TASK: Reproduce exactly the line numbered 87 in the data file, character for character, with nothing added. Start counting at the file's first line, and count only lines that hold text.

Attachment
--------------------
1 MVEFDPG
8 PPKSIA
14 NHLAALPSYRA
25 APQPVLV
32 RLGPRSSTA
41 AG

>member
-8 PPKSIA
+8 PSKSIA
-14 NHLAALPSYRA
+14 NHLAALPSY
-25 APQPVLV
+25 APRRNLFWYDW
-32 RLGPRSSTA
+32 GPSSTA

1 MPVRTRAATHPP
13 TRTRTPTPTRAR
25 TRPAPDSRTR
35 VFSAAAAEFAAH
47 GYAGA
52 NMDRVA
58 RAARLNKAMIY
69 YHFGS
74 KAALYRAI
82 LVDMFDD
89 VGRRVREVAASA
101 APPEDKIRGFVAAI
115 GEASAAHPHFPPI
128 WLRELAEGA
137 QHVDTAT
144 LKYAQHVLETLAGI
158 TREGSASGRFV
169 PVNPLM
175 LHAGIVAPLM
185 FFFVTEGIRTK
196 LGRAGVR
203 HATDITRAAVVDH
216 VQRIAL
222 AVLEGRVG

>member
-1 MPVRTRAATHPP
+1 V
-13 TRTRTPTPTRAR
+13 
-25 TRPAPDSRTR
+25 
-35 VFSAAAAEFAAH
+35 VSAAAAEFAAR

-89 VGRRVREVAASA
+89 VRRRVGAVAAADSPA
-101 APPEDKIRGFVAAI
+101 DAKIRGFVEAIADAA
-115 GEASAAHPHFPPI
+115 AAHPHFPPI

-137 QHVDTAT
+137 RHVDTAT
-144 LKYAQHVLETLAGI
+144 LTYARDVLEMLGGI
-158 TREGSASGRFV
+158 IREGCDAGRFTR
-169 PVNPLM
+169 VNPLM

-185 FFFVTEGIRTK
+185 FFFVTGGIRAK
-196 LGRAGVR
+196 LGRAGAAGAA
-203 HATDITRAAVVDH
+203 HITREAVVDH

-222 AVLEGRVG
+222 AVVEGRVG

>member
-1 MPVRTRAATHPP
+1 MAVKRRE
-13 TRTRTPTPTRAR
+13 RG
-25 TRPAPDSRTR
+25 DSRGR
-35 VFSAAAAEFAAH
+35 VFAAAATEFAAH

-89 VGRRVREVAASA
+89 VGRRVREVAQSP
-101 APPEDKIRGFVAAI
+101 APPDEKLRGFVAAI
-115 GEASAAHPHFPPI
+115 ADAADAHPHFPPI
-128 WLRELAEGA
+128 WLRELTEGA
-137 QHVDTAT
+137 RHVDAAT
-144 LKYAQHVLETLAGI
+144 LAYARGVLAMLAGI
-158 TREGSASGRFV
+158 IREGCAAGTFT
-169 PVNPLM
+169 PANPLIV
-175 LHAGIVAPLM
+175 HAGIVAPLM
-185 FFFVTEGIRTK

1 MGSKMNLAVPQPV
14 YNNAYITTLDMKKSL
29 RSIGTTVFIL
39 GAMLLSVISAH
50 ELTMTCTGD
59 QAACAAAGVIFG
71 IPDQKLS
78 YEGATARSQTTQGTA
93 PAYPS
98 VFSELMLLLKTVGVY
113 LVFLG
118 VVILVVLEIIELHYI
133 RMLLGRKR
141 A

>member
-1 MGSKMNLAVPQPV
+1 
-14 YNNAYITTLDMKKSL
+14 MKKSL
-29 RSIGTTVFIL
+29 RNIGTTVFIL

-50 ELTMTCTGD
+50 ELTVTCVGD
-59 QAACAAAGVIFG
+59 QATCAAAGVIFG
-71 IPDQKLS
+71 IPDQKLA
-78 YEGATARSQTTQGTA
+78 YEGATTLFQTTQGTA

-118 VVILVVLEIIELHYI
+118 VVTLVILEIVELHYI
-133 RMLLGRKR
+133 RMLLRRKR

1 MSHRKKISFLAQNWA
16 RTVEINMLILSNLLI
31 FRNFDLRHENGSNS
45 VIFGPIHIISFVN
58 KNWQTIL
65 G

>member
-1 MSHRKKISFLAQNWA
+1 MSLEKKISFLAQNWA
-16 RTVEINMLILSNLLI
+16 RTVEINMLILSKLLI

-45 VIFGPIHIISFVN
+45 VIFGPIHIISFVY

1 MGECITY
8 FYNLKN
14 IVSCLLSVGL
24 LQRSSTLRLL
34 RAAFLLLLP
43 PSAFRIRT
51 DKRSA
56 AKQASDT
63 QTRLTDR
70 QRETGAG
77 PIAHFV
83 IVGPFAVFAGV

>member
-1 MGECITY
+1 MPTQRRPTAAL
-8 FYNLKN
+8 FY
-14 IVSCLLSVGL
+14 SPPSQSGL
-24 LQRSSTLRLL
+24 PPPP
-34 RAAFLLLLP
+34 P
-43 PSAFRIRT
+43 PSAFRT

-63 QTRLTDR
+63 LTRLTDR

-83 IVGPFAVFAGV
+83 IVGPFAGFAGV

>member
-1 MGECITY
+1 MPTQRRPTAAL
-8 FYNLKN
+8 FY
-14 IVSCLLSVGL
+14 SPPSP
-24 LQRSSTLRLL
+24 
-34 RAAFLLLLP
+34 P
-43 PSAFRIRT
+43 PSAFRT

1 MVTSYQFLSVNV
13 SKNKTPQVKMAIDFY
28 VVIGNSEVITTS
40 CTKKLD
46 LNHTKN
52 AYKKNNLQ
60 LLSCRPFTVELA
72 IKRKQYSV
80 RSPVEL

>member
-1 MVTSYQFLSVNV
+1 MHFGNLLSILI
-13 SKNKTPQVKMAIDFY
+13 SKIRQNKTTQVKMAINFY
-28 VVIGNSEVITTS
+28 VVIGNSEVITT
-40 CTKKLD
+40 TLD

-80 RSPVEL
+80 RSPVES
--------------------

+128 WLRELTEGA